The UK Information Commissioner's Office (ICO) has fined privately-owned ride-hailing app group Uber Technologies £385,000 for letting hackers steal data on 2.7mln UK customers.
The ICO said the 2016 cyber-attack – which saw full names, addresses and phone numbers of users stolen – happened because of "avoidable data security flaws”.
Uber has also been fined €600,000 (£532,000) by data regulators in the Netherlands over the same breach, which also affected 174,000 Dutch customers.
The records of almost 82,000 drivers based in the UK – which included details of journeys made and how much they were paid – were also taken during the incident in October and November 2016.
The ICO investigation found ‘credential stuffing’, a process by which compromised username and password pairs are injected into websites until they are matched to an existing account, was used to gain access to Uber’s data storage.
However, the customers and drivers affected were not told about the incident for more than a year. Instead, Uber paid the attackers responsible $100,000 to destroy the data they had downloaded.
Steve Eckersley, ICO Director of Investigations said: "This was not only a serious failure of data security on Uber's part but a complete disregard for the customers and drivers whose personal information was stolen.”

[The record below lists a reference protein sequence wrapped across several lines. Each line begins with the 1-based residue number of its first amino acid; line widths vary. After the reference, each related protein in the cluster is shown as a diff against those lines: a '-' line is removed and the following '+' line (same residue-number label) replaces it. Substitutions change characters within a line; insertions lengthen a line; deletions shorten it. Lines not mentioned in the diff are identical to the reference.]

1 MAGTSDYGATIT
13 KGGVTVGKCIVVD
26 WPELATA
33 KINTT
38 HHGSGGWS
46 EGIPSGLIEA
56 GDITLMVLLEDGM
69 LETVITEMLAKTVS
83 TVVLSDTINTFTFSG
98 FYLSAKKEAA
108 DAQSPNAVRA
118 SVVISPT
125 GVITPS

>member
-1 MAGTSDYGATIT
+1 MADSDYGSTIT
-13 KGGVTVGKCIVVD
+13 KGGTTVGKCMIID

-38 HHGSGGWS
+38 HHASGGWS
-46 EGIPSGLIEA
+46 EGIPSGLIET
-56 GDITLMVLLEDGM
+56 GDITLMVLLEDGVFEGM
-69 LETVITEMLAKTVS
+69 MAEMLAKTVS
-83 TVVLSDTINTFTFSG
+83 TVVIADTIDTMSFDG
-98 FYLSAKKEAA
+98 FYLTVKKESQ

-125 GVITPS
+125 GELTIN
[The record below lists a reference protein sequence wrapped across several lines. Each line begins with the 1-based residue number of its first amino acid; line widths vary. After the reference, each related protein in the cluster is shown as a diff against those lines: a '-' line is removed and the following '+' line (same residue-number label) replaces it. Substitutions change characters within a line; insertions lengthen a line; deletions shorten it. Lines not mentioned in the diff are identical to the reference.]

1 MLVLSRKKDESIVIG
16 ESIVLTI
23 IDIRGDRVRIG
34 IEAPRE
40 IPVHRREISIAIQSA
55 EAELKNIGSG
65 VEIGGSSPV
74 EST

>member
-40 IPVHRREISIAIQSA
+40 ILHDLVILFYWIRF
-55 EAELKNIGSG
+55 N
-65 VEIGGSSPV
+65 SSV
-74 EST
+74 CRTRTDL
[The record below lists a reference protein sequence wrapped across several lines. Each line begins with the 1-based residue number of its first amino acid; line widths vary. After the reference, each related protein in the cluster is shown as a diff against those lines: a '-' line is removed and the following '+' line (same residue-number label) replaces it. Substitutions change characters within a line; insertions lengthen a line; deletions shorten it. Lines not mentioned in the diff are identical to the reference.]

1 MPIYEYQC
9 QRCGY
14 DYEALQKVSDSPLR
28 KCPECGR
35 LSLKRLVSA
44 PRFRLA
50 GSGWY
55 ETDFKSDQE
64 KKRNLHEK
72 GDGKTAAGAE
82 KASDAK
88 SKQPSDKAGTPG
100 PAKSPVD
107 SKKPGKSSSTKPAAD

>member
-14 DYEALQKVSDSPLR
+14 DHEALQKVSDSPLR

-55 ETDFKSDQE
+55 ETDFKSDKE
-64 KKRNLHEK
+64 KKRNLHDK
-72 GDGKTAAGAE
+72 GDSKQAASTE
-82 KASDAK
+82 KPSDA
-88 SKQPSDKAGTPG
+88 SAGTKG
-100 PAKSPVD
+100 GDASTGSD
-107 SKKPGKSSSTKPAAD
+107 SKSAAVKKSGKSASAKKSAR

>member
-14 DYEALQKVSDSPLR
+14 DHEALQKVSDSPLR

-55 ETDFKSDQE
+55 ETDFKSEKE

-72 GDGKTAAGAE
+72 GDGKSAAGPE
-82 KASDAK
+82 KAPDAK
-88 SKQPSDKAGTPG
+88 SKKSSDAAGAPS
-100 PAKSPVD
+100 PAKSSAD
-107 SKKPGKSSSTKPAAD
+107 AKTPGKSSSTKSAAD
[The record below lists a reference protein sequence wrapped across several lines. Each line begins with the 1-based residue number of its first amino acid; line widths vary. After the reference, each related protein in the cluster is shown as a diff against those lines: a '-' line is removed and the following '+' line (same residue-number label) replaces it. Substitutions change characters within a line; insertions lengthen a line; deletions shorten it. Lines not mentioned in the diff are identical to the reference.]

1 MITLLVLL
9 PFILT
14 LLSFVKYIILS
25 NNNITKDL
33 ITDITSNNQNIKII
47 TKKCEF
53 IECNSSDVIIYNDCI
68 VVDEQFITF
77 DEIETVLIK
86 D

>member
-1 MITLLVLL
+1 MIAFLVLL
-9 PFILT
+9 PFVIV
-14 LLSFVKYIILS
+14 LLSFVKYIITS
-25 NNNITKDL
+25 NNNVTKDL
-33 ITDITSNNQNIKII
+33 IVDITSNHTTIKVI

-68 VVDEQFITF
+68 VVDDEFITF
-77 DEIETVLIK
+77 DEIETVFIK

He added: “Paying the attackers and then keeping quiet about it afterwards was not, in our view, an appropriate response to the cyber attack.
“Although there was no legal duty to report data breaches under the old legislation, Uber’s poor data protection practices and subsequent decisions and conduct were likely to have compounded the distress of those affected.”
The details on the 2.7mln UK customers were part of a massive cache of information on 57mln people taken by the hacker group in October and November 2016.
Uber has paid $148mln to settle US Federal charges over the 2016 breach.